Page 2, 27th February 1970

27th February 1970
Page 2
Page 2, 27th February 1970 — Cardinal Heenan's talk to priests

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Cardinal Heenan's talk to priests

Him in the priesthood of the Latin Church.

"The most specious of all arguments used to attack the rule of celibacy is to call it an obstacle to vocations. The Greek Orthodox Church in Egypt, despite a married clergy, has recently reported the virtual drying up of vocations.

"According to Cardinal Suenens there are 3,000 vacant posts in Protestant churches in England Colleges of divinity, both Anglican and non-Conformist are regularly being merged or closed.

"Shortage of vocations comes not from celibacy but from a lack of religious faith and the spirit of self-denial. The abolition of celibacy would not produce the priests needed by the pilgrim Church. The Church will be blessed by vocations by surrendering, not to the world, but to Christ carrying his Cross.

"Earlier this month the Pope wrote an open letter to his Secretary of State, of which Cardinal Villot has just sent me a copy. In it the Pope stresses the need of taking our standards from Christ and not from the world. the Cross. He says that priests are as capable as the apostles of giving up all, family and fishing nets, to follow Christ.

"The Pope gently chides those who concentrate on the comparatively small number of priests who do not persevere in their sacred calling. He reminds us that the great majority of priests wish by God's grace to remain faithful to the pledges they made before God and the Church.

'There is at the moment almost a public cult of lapsed priests as if they and not the faithful clergy were to be admired. These men freely undertook their sacred responsibilities. Any priest forced against his will to accept ordination was always able to seek release from the obligations of the priesthood. Such cases were rare but to my knowledge they did occur.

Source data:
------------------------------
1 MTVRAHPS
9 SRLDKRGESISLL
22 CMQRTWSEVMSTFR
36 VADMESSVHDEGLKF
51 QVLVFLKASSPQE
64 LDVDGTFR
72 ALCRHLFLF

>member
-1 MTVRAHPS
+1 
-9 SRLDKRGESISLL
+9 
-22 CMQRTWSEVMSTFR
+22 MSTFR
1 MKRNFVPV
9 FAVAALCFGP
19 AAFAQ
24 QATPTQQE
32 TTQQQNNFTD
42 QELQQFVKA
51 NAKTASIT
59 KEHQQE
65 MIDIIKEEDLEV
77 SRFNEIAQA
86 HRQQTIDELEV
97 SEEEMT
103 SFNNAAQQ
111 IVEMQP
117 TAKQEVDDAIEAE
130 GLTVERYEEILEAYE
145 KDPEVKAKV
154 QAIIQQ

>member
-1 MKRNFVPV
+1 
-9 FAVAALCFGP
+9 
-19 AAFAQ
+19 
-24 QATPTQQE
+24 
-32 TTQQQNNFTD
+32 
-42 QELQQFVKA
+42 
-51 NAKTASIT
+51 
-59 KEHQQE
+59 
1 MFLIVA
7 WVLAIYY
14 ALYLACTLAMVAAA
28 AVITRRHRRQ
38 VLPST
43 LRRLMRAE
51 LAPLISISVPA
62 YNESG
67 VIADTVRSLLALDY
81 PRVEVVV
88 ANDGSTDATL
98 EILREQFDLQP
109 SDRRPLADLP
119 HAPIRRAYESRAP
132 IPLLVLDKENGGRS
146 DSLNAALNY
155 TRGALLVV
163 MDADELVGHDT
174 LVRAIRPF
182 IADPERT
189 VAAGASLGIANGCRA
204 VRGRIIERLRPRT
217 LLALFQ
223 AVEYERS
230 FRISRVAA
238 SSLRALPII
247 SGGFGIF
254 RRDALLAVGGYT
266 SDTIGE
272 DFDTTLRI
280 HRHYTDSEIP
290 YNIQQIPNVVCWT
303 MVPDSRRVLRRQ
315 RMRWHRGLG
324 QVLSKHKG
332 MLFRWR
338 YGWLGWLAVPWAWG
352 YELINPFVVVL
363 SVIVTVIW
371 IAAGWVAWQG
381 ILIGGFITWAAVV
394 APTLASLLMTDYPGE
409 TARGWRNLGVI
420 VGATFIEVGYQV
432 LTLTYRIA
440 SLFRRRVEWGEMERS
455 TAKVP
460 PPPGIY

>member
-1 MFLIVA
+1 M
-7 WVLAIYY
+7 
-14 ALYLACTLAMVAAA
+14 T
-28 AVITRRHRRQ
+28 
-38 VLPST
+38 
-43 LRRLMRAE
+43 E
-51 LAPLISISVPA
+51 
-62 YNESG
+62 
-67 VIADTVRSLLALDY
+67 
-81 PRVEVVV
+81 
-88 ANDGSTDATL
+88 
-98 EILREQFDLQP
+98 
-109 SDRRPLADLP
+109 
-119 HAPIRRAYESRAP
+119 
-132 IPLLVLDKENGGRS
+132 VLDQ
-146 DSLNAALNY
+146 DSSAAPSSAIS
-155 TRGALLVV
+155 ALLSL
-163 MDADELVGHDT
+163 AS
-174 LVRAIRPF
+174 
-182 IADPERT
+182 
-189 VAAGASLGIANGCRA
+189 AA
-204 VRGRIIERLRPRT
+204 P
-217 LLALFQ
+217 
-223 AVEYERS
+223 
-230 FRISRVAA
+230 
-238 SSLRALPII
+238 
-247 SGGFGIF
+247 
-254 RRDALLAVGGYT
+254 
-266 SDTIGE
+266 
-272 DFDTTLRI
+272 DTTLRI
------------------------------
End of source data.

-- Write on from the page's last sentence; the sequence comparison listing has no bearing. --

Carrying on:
"It is playing with words to allege that celibacy is forced upon unwilling young men. Nobody is forced to accept ordination and nobody has any right to ordination. We are accepted on the Church's own terms. When we were ordained we all knew what we were accepting. It is untrue to say that we are celibates by compulsion.

"It is also sometimes said that men become priests too young. They accept obligations before they are sufficiently mature to understand what they are doing. But a man of 24 or 25 is not a child. If he were not being ordained he would in all probability already have been married.

"Marriage is much more of a venture than ordination. For marriage is a contract with another fallible human being. At ordination the priest makes a contract with Christ who cannot prove unfaithful.

"No Catholic would excuse an unfaithful husband on the grounds that at 24 or 25 he was too young to understand the nature of marriage.


"Desire to marry is almost invariably the motive for seeking release from priestly obligations. Once married, priests may find that the marriage bed is not a bed of roses. Marriage, too, calls for self-denial and self-giving.

"Giving up the priesthood of Christ for the love of a woman does not always bring lasting, satisfaction or peace of mind. Some former priests begin to

pine for their lost priesthood.

"The Church is compassionate and does everything possible to help these men to find a place in the ranks of the laity but will never allow them to resume the ministry they have rejected.

"The Pope is very clear on this point. He writes: 'The Church will continue in the future, as in the past, to entrust the divine ministry . . only to priests who remain faithful to their obligations. . . . We clearly affirm it our duty not to permit the priestly ministry to be exercised by those who have turned back having put their hand to the plough' (cf. Lc. 1X, 62).

"It remains for me to say that we priests who have remained faithful—and we are the vast majority—realise that it is only by God's grace that we are what we are. Our priesthood and our chastity are equally God's gifts.

"That is why the Council stressed that the celibacy of the clergy is the concern not only of the clergy but of the whole Church. Laity as well as priests must pray that the spirit of love and self-denial will grow in the hearts of those who have undertaken the sweet burden of the priesthood of Christ."

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